Cushman on Traditionalist Conservatism in the South

calhoun712017Excerpts from the writings of Michael O. Cushman on an alternative political tradition to classical liberalism in the American South:

… Southern leaders such as, ‘[John C.] Calhoun rejected the radical individualism often associated with social contract theorists. … Calhoun’s defense of an authentic, moral community was based upon acknowledging that the only natural state is the political and social one to which a person is born’. Fitzhugh was in full agreement on this point, writing that ‘universal liberty has disintegrated and dissolved society, and placed men in isolated, selfish, and antagonistic positions—in which each man is compelled to wrong others, in order to be just to himself. But man’s nature is social, not selfish, and he longs and yearns to return to parental, fraternal, and associative relations.’

While accepting the independence of the thirteen colonies from their mother country as ‘an exceedingly natural and conservative affair’, George Fitzhugh decried the ‘false and unnecessary theories invoked to justify it’. He contrasted the South’s patriarchal order to the North’s embrace of the Enlightenment principles espoused by leading advocates of the American Revolution. Fitzhugh wrote that ‘The North is still following out most vigorously and to their ultimate conclusions the doctrines of Locke, of Adam Smith, and the Republican sages of 1776.’ He noted that ‘the doctrines of Jefferson and of the other illustrious Fathers of the Republic were being successfully employed to justify abolition, and to upset the whole social system of the South.’ While the Southern worldview was based upon ‘the experience and usages of mankind in general, upon prescription, and not upon a priori speculation’, the North was engaging in ‘a profane attempt to pull down what God and nature had built up and to erect ephemeral Utopia in its place’.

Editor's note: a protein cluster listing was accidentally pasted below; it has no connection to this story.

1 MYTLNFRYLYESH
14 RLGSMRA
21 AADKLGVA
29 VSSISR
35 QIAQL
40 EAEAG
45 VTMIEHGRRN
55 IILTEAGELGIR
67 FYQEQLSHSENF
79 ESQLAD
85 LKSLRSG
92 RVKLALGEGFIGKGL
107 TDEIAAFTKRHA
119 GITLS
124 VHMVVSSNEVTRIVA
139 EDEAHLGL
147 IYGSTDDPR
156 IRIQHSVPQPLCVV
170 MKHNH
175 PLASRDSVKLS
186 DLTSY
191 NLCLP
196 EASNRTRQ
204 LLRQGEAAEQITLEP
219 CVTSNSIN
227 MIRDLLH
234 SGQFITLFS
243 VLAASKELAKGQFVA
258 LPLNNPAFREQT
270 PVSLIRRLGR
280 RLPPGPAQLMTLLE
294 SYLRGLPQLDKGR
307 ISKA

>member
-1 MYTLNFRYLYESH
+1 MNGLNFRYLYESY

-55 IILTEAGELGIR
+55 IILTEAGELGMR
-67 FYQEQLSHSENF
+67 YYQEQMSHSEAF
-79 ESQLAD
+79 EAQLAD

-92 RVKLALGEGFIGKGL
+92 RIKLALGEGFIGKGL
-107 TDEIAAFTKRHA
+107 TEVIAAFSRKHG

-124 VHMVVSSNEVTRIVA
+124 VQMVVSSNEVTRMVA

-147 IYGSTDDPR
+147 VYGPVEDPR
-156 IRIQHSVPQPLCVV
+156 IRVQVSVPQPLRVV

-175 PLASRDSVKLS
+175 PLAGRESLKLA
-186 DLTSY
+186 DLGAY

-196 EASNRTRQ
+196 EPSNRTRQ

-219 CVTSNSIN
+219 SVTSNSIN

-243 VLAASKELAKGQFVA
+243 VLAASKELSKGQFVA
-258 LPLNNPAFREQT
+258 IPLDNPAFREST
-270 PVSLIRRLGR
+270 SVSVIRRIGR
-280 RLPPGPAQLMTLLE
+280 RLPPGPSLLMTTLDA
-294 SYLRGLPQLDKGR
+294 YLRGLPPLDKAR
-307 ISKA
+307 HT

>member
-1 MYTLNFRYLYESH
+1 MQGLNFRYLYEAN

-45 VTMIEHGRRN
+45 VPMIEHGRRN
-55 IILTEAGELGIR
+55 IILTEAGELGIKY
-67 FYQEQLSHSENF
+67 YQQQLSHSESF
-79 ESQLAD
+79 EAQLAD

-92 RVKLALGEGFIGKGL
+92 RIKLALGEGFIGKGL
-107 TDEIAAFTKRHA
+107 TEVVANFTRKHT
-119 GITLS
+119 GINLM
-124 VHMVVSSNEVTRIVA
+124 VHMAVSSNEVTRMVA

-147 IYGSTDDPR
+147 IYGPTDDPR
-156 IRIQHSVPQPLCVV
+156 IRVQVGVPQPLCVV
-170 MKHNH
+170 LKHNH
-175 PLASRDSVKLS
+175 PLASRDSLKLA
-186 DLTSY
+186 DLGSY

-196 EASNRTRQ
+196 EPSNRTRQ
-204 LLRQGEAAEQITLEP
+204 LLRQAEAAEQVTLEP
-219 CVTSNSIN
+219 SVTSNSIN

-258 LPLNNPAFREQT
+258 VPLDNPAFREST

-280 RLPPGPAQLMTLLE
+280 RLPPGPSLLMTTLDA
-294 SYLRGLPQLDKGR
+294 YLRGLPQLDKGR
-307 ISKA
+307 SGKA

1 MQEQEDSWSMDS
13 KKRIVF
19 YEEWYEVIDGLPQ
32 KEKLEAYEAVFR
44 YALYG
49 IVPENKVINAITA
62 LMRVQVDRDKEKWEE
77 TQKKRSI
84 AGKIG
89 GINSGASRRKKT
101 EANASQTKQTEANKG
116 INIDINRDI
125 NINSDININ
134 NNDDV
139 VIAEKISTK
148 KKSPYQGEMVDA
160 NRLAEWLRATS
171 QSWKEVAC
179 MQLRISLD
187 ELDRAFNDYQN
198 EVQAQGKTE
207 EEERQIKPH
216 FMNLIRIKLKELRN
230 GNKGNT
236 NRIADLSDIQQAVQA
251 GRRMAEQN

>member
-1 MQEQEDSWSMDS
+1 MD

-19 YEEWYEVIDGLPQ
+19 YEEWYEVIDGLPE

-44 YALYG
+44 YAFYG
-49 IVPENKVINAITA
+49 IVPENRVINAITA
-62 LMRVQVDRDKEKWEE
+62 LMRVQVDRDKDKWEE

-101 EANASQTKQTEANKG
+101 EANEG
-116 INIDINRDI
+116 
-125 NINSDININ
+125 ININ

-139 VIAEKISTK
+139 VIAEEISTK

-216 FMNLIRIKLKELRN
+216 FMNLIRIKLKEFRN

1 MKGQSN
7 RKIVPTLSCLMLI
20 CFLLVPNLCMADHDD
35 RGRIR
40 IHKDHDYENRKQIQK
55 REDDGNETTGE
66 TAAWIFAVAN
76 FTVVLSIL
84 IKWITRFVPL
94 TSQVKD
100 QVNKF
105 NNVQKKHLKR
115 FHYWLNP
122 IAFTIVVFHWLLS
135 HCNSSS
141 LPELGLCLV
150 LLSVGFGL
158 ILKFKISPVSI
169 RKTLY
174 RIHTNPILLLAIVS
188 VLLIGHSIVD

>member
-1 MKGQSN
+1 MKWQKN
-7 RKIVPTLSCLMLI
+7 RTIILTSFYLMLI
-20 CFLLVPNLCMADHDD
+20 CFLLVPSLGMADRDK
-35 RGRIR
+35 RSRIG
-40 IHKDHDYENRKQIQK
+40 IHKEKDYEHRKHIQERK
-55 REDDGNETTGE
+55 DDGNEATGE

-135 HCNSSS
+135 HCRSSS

Southern intellectual and traditionalist political philosopher Richard Weaver (1910-1963) writes in “The Southern Phoenix” (1963), included in a collection of his works published by Liberty Fund:

An interesting feature of I’ll Take My Stand and a feature which made it obnoxious or incomprehensible to many was the fact that it was both anti-socialist and anti-capitalist. Before the public at a time when socialism in the guise of the New Deal was about to challenge American capitalism, it presented a third alternative in the form of a conservative agrarian social order.

… Socialism is by definition anti-conservative, and capitalism cannot be conservative in the true sense as long as its reliance is upon industrialism, whose very nature it is to unsettle any establishment and initiate the endless innovation of technological “progress.”

Once again, we see the theme of Dixie’s Classical or pre-Modern values in opposition to American Modernist values and bourgeois mentality. And we see too how the Classical values and social order of the Golden Circle do not fit neatly on the present limited Left-Right spectrum. They are rooted in an organic social reality which continues to offer hope to Southerners trapped in a destructive system of exploitation and alienation.

Published in Our Southern Nation (American Anglican Press, 2015), page 42, and on Southern Future, 12 November 2015.